DynamicVertexBuffer versus DrawUserPrimitives, Round 2
More than a year ago, I did some benchmarking in XNA 3.1, comparing the vertex throughput I could achieve on my GeForce 8800 via XNA’s DynamicVertexBuffer class versus just calling GraphicsDevice.DrawUserPrimitives(). Here’s my earlier benchmark: Efficiently Rendering Dynamic Vertices.
In all cases,
DrawUserPrimitives() was marginally faster than
DynmicVertexBuffer, but it appeared to be a very bad idea to use
DynamicVertexBuffer on the Xbox 360. I had a really nice discussion with
Shawn Hargreaves on the XNA forums where he provided a lot of in-depth information about how
things work on the Xbox 360: .
One of today’s threads on
the AppHub forums reminded me if my earlier benchmarks, so I decided to dig out my old benchmark
and redo it in XNA 4.0. The benchmark uses my Nuclex Framework‘s
which underwent some changes since then, so I repeated the XNA 3.1 benchmarks in addition to
getting the new data for XNA 4.0.
I’m running these benchmarks in XNA’s default resolution, as a release build with no attached debugger. My Xbox 360 is the “Elite” variant with the 65 nm “Falcon” chipset, I believe. My PC is an old Athlon64 x2 6000+ with a GeForce 460 GTX running Windows 7 x64.
The benchmark draws vertices in batches of 8192. The
UserPrimitiveBatchDrawer simply calls
DrawIndexedUserPrimitives() and the
DynamicBufferBatchDrawer creates a vertex
buffer fitting 32768 vertices, filling it 4 times with
SetDataOptions.None lock (ideally this would be
All vertices are constructed from scratch each frame but constructing each quad in a local
array, then letting the
PrimitiveBatch copy said array into its batching buffer, which gets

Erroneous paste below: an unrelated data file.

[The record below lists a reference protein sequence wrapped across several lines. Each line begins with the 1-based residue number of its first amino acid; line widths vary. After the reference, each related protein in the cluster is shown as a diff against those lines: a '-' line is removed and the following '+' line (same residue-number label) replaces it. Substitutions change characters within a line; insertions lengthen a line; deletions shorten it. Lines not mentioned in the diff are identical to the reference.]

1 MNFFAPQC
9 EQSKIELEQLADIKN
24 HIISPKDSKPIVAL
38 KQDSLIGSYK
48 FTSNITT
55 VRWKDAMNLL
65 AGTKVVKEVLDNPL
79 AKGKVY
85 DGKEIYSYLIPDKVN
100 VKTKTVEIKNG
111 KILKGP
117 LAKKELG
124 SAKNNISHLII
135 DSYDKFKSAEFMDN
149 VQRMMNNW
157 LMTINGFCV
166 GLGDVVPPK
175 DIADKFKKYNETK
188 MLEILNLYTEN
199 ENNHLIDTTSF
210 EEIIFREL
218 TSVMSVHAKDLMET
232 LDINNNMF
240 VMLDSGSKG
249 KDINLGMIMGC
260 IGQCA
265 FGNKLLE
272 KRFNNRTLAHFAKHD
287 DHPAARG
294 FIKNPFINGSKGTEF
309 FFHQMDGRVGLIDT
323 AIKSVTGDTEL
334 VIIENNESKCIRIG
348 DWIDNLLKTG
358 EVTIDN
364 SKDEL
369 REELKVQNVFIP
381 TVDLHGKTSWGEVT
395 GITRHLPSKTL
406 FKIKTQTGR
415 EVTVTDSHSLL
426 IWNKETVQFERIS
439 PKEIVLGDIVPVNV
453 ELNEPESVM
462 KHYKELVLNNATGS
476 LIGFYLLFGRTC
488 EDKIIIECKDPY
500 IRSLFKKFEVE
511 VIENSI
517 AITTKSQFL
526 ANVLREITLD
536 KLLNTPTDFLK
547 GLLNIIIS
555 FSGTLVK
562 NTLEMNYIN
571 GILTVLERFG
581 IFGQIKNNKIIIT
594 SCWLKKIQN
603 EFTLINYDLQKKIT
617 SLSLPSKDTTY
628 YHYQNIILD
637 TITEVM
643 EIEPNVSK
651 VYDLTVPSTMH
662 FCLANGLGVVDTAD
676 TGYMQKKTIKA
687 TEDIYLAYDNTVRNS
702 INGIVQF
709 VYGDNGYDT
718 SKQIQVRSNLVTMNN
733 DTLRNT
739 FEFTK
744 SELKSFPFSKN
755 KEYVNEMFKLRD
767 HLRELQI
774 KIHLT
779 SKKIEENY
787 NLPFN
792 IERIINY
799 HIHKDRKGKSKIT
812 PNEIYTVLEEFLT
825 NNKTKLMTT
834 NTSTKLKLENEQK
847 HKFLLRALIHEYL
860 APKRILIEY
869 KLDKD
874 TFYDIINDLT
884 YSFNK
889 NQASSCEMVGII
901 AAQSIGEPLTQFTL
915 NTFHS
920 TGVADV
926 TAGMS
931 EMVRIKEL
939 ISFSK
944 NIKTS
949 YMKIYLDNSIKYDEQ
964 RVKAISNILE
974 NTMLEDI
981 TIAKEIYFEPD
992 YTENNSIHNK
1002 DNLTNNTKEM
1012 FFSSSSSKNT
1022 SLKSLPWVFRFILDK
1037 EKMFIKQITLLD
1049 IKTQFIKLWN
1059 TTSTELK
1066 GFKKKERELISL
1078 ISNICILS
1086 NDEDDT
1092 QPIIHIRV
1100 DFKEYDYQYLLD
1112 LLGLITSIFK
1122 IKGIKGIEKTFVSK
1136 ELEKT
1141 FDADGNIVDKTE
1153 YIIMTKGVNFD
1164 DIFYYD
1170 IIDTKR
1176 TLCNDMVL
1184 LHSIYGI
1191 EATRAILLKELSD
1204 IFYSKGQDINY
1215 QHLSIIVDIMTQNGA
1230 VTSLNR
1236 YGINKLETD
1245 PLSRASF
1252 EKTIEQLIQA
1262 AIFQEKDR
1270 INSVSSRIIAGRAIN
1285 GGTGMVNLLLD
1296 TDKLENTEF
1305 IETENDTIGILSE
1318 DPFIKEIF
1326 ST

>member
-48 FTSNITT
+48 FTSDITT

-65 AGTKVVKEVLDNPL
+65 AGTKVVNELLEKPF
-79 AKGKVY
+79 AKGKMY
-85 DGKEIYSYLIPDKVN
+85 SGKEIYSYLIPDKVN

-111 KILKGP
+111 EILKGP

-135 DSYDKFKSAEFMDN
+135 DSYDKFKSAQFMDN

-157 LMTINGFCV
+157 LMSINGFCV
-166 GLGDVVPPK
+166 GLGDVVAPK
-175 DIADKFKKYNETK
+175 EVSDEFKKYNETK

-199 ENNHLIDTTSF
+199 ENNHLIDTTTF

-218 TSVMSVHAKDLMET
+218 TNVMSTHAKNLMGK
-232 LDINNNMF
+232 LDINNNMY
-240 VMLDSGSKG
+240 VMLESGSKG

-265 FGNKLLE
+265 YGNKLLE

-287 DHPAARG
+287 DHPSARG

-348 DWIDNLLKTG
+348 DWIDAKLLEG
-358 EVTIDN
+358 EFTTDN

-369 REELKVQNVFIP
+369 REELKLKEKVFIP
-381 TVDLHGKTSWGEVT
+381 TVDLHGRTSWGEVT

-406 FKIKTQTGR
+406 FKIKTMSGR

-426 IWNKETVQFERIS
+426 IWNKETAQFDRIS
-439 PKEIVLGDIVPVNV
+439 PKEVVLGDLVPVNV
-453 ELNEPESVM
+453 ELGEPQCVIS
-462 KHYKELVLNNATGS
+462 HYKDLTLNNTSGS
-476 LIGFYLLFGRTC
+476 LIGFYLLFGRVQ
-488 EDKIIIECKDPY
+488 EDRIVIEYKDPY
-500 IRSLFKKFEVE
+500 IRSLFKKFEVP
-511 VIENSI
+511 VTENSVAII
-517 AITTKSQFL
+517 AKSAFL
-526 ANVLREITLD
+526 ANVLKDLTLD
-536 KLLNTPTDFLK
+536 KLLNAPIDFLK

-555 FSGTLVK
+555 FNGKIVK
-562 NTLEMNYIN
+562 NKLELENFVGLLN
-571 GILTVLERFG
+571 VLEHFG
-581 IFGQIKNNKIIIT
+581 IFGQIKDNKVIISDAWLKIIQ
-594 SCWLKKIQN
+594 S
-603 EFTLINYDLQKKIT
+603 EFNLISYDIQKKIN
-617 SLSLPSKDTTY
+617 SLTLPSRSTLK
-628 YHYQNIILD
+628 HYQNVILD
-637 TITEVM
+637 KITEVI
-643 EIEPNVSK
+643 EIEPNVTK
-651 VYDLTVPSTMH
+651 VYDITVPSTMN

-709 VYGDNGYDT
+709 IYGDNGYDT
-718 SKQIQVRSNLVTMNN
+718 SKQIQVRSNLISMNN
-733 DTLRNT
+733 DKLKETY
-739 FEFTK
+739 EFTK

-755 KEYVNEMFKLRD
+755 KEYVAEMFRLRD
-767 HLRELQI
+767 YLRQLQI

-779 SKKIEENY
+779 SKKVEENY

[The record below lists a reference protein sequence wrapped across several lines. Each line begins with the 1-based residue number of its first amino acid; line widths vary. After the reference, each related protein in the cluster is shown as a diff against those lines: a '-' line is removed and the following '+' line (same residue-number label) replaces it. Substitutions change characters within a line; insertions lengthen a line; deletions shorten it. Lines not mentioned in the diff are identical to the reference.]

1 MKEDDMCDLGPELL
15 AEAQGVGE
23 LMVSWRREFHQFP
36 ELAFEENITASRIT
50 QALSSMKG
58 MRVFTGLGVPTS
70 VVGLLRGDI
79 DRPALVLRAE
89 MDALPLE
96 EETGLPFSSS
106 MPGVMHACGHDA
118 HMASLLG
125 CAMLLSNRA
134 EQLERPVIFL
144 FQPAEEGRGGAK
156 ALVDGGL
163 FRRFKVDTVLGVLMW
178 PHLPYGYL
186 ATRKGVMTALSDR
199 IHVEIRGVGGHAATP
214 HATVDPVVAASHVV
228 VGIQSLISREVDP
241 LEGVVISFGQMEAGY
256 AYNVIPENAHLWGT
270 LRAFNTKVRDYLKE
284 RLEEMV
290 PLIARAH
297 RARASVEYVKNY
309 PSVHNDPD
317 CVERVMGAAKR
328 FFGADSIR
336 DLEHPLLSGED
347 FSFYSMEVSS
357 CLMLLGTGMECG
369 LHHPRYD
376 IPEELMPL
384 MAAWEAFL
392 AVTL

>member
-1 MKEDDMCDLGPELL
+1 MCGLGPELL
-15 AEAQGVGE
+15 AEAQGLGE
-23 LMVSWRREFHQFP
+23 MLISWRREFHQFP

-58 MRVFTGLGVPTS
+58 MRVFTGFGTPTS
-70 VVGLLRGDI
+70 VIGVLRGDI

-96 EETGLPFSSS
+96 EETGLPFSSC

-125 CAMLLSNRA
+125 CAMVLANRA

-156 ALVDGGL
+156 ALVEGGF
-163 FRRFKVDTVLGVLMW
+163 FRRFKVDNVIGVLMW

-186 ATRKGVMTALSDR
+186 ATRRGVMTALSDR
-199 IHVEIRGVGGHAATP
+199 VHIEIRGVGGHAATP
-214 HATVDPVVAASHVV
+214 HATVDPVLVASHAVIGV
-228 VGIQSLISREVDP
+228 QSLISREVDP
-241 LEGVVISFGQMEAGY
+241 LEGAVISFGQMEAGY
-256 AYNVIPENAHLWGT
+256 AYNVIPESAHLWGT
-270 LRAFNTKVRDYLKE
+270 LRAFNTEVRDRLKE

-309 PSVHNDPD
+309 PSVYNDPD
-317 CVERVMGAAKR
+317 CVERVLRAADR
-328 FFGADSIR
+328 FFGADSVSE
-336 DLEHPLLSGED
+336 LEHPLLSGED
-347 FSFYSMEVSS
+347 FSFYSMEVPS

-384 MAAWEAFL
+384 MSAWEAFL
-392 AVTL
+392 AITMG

rendering when 8192 vertices have accumulated in it.
XNA 3.1 Benchmarks
With the latest and greatest release of my
PrimitiveBatch, the performance of
DynamicVertexBuffers are virtually identical:
Last time, I clipped the FPS values at 550 so the interesting region around 60 FPS wasn’t compressed into just a few pixels. I’ll provide the original, unclipped chart this time as well:
XNA 4.0 Benchmarks
This is the same benchmark application running in XNA 4.0. The XNA 4.0 build of my PrimitiveBatch eliminates the code paths for TriangleFans and PointLists and doesn’t need to pass the VertexDeclaration around:
As before, here is the unclipped line chart. Interestingly, the DynamicVertexBuffer class overtakes DrawUserPrimitives() on the PC for very small vertex numbers.
If you’re recreating the entire vertex and index buffer from scratch, it appears to be largely irrelevant whether you choose DrawUserPrimitives() or a DynamicVertexBuffer on both platforms.
The results without batching are again so abysmal that I don’t think it makes any sense to even think about forgoing batching (and with classes like XNA’s SpriteBatch and the Nuclex Framework’s PrimitiveBatch, there’s really no reason to not batch).
Also somewhat interesting is that a GeForce GTX 460 is about 8 times faster as the Xbox’ GPU for the operations done by this benchmark (which is GPU-bound from ~2000 vertices onwards).
You can download the source code of my benchmark suite here:
[rokdownload menuitem=”32″ downloaditem=”47″ direct_download=”true”]PrimitiveBatchBenchmark.7z[/rokdownload] (177 KiB)